Peter Schmieg and Michael Pilarski of DSM Engineering Plastics worked on a new high temperature PA 46 family. They discussed one version, Stanyl Diablo®, which has exhibited good properties for over 5000 hours at 210°C. They suggest replacing metal parts such as turbo diesel system components where thermoplastics have not been technically viable. The presentation showed pictures of various engineering plastics aged at 210°C. PA 66 and polyphthalamide (PPA) exhibit a slowly growing char layer which decreases the cross section and strength of the part. The new PA 46 formulation shows little char and maintains its properties. The charts indicate that while earlier PA 46, PA 66 and PPA lose much of their physical properties by 2000 hours at 210°C, after an initial small loss in properties Stanyl Diablo properties are constant between 2000 and 7000 hours. Weld strength after aging at temperature is also very good. A second possible use for this new material is lighting applications, e.g. light sockets. With its high temperature stability it exhibits ultra-low out gassing.

A second paper covering properties of PA 46 was presented by Steve Wasson, Business Development Manager at DSM Engineering Plastics, who focused on the low wear and high fatigue capabilities of PA 46 for gears in automotive uses. The presentation begins by stating the challenges of various countries' new fuel economy and emission standards requiring higher fuel mileage and lower emissions for diesel engines. These will drive innovation in the underhood applications for these engines. Of importance are reliable gear sets which will be durable well past 10 million cycles and operate at temperatures over 130°C.

The presenter suggests that PA 46 is ideally suited because of its uniform structure which promotes crystallinity (70% vs. 40-50% for PA 66 or acetal). The paper reviewed numerous tests exhibiting the strength and durability of PA 46 vs. a wide range of other engineering plastics. Especially impressive was the impact resistance of PA 46, which tested better than the 11 other widely-used polymers.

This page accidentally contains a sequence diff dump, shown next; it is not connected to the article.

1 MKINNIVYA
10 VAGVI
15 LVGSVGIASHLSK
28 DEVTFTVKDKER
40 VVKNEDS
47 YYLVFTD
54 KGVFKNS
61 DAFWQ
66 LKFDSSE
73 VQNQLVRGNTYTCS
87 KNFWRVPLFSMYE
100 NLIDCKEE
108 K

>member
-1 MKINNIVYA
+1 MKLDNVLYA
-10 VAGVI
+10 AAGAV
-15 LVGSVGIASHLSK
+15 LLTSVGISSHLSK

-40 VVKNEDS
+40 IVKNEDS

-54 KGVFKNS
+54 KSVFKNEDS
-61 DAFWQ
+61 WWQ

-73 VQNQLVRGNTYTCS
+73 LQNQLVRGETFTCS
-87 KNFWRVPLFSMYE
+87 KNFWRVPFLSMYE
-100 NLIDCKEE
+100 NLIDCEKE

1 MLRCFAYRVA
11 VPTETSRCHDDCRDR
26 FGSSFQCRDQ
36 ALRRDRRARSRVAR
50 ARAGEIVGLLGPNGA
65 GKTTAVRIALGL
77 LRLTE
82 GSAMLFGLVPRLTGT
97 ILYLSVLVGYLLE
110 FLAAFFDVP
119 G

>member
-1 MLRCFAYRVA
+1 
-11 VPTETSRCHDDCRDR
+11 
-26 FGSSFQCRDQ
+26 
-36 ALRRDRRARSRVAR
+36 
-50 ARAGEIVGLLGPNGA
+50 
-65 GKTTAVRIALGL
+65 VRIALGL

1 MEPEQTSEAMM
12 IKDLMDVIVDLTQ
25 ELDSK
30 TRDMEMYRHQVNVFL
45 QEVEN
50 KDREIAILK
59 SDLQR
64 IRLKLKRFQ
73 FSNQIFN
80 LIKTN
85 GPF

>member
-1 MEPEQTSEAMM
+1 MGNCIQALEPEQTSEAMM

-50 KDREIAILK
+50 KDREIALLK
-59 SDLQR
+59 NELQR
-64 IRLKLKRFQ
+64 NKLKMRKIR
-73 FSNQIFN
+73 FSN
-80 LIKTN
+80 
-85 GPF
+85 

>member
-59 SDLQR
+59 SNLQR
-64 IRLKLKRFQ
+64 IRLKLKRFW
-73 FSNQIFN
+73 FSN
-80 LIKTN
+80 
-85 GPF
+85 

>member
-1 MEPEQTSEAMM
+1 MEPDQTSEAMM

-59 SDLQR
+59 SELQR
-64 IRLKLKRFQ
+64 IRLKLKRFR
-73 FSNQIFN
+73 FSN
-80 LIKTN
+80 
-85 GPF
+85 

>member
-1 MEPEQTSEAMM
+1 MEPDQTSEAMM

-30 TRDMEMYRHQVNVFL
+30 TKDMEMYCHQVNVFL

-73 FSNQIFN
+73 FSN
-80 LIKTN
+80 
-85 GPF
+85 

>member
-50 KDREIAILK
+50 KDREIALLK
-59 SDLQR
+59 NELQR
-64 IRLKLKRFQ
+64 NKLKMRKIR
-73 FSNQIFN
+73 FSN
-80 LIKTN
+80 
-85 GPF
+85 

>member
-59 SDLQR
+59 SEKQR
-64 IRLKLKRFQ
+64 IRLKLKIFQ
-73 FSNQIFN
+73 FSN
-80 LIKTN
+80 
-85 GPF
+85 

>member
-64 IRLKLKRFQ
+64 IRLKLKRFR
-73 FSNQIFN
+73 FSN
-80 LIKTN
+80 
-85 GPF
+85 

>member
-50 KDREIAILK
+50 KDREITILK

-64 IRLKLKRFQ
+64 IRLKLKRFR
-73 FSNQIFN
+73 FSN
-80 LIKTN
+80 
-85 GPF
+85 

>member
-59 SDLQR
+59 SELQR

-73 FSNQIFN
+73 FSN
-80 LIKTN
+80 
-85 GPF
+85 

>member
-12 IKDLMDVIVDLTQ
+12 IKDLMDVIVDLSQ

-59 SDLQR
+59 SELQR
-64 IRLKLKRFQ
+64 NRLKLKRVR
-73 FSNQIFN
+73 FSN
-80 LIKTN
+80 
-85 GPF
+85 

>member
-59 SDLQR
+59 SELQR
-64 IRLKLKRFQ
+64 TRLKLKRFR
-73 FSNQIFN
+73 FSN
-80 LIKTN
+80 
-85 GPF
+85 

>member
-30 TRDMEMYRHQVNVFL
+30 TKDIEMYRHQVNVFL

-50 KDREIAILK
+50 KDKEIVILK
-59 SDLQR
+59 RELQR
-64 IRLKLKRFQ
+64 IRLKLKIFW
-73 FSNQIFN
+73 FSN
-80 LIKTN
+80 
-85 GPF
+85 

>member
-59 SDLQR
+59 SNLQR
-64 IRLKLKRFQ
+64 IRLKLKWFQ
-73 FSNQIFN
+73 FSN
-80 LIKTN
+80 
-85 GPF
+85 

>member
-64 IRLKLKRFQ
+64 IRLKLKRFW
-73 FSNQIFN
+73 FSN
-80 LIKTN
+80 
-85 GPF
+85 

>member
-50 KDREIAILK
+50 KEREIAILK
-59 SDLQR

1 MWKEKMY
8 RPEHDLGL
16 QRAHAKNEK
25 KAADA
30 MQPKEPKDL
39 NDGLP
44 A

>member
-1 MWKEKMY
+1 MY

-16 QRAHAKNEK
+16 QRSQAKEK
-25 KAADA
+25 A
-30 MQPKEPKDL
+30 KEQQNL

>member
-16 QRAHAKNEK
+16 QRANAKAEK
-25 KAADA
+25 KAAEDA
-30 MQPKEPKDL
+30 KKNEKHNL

Two presentations dealt with acrylics in various automotive applications. H. Reid Banyay of Arkema suggests that moulding in colour PMMA shows good weatherability after five years when used for automotive trim while other technologies that use coatings exhibited some changes in surface chemistry and appearance after that time period. A second presentation on advances in acrylic-based materials designed for use in automotive trim was delivered by Peter D. Colburn, Technical Manager, CYRO Industries/Evonik-Degussa Corporation. Colburn suggested that the long history of acrylic use in automotive lighting is now being extended to trim applications.

Process improvements

Tim Hoel of DQR Company described his company's use of acoustic imaging for failure analysis. In order to characterise a polymer's usefulness in design, DQR uses an acoustic microscopy scanning imaging method. Voids are now able to be analysed with correlation to material density or porosity measurements. Acoustic pulse echoes employing the velocity of sound are used to measure part thickness. He also presented a ‘point and click’ method of obtaining measurements and artifact counts from any digital image. To prove his methodology, a case study was presented to qualify a cross-linked urethane elastomer and its comparison to a control.

Several papers dealt with improvements in the manufacturing process. Mike Greer of Chevron Phillips Chemical presented information on the importance of mould temperature in the manufacturing of products from PPS. PPS exhibits excellent chemical resistance, dimensional stability and high temperature resistance but this presenter points out that it is very important that these properties not be compromised by improper mould temperatures. The presentation outlines some analytical methods to determine if the proper mould temperatures were used and how variations in the mould temperature affect the critical properties, including surface finish.